So far this session, Sen. Dick Durbin has stood
behind consumers like no other public official in Washington. He has served as the
Senate Democrats' de facto point man on student aid reform, mortgage bankruptcy reform, usury reform, financial product safety, and consumer credit abuse. And around every corner, he's been met
with resistance by banking industry lobbyists. In an interview with WJJG's Ray Hanania on
Monday, the senior senator from Illinois stated outright that the banks "own"
Capitol Hill. Listen (full audio here):
DURBIN: And the banks -- hard to believe in a time when we're facing a banking crisis
that many of the banks created -- are still the most powerful lobby on Capitol Hill. And
they frankly own the place.
The ongoing negotiations about credit card reform legislation nicely illustrate
Durbin's point. According to Hill sources, the U.S. House of Representatives is likely to vote on H.R. 627,
otherwise known as the Credit Card Holders Bill of Rights Act, as early as
Thursday. But it doesn't seem likely that the federal bill will be implemented quickly
enough to help strapped consumers this year. For that, we can thank the banks.
Last year, Rep. Carolyn Maloney (D-NY) proposed the bill of rights as a way to clean up
this unregulated industry. The bill would stop credit card
companies from raising interest rates on balances incurred under an old rate, would let
consumers pay off loans with higher interest rates first, and would stop unfair late fees
and universal default (the odious practice of raising interest rates on
accounts in good standing when a borrower falls behind on other bills). While the bill
eventually died in the Senate, Maloney reintroduced a similar version again this year and
it has since passed the House Financial Services Committee.
But there's a catch. Originally, Maloney's bill required the banks to change their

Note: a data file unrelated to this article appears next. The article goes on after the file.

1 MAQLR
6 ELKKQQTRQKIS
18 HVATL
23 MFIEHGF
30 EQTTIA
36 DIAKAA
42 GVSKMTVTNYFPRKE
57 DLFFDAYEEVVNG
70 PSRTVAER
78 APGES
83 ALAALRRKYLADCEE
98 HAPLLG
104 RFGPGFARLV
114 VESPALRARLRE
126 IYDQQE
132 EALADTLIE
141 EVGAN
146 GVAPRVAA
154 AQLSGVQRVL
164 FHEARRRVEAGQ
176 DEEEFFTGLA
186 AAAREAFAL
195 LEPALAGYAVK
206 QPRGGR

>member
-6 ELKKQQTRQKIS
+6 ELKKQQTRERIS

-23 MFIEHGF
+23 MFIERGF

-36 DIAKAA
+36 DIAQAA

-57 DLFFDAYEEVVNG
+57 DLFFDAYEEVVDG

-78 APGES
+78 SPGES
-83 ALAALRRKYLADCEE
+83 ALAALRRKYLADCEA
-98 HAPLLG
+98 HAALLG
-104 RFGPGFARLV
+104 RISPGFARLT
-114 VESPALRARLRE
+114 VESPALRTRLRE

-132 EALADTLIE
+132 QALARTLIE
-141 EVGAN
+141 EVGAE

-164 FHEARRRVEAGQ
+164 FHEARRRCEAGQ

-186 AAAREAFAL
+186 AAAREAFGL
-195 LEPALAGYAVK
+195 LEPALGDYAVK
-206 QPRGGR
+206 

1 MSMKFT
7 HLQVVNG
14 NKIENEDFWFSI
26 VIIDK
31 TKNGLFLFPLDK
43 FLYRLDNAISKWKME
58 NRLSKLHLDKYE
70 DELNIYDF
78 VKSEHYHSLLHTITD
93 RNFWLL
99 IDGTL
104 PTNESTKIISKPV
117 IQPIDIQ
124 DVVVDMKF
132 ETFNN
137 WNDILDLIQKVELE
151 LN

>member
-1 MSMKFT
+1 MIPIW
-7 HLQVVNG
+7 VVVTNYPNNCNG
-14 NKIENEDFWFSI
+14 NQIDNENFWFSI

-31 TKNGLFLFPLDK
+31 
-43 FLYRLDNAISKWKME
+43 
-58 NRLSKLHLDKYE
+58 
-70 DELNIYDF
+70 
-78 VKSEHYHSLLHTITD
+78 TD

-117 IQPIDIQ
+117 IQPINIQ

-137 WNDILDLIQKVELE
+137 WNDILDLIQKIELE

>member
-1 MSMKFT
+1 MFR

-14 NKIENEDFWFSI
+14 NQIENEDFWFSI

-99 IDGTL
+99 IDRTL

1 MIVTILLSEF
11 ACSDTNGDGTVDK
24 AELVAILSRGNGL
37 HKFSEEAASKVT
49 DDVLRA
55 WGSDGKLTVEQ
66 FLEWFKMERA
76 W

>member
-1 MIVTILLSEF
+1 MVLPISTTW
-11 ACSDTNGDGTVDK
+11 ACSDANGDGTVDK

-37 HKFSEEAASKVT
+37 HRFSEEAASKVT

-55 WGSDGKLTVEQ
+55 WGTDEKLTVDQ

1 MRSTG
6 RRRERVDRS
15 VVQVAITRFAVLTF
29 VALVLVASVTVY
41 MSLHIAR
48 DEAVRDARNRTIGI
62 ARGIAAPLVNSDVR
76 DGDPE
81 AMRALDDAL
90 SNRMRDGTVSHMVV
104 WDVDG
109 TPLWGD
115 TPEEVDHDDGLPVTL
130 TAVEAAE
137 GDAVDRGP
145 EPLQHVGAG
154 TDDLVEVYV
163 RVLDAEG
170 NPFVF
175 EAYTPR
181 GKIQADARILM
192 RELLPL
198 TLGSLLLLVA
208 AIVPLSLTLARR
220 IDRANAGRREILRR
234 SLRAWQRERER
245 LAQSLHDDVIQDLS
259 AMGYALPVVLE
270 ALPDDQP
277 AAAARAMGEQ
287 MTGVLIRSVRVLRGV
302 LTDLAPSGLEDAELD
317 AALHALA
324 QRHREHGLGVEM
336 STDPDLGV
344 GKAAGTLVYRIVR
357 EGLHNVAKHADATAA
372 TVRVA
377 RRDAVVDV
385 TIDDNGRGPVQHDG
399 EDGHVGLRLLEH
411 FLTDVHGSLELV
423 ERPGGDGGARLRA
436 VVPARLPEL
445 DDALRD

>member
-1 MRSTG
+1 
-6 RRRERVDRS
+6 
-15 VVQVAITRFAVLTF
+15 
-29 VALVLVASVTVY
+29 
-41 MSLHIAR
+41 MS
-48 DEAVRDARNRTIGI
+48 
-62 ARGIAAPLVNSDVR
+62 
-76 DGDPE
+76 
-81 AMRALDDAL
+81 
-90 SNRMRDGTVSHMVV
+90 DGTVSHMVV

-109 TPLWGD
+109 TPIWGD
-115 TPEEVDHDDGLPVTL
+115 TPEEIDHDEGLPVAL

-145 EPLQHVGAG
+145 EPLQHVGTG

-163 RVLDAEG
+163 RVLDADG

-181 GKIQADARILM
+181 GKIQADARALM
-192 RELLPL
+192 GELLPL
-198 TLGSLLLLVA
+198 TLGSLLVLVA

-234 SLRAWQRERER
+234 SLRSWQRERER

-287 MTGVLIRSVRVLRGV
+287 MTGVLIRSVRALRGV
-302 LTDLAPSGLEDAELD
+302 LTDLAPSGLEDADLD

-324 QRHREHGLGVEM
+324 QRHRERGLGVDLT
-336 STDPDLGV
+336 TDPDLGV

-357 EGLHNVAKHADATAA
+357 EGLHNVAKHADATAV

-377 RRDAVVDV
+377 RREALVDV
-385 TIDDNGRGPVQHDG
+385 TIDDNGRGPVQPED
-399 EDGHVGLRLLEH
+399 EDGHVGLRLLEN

practices 90 days after passage. But a bipartisan group of lawmakers (including Rep. Luis
Gutierrez, a recent thorn in the side of consumer groups) amended the bill earlier this month, pushing the effective
date to either 12 months after passage or July 1, 2010. This had been a demand put forth
by the financial services industry, which claimed that the changes would neccessitate
countless hours to implement.
Why is that important? The Federal Reserve passed new credit card rules in December that are
scheduled to take hold in ... July 2010, rendering the Congressional legislation
rather meaningless. When the Fed announced its changes, Democrats decried the
extended timeline. But all it took was pressure from the banks to change their tune. And
that will have a painful effect on consumers in the interim, as the Washington
Independent's Mike Lillis writes:
That spells bad news for credit card users, as banks in recent weeks have installed a
series of fee and rate hikes to churn profits in a struggling economy. In many cases the
increases come without any warning to consumers, and they often apply to balances accrued
even before the hikes arrive.
Unfortunately the way the market place is working, [card users] could use more
protection, not less, said Graham Steele, an attorney at Public Citizens
Congress Watch. Consumers need relief now, and yet these bills are being
Meanwhile, Durbin's bankruptcy reform bill is on course to be gutted by the Senate today, according to the Huffington
Post's Ryan Grim. Just another example of Wall Street's outsized influence. (4.29.2009, Adam Doster)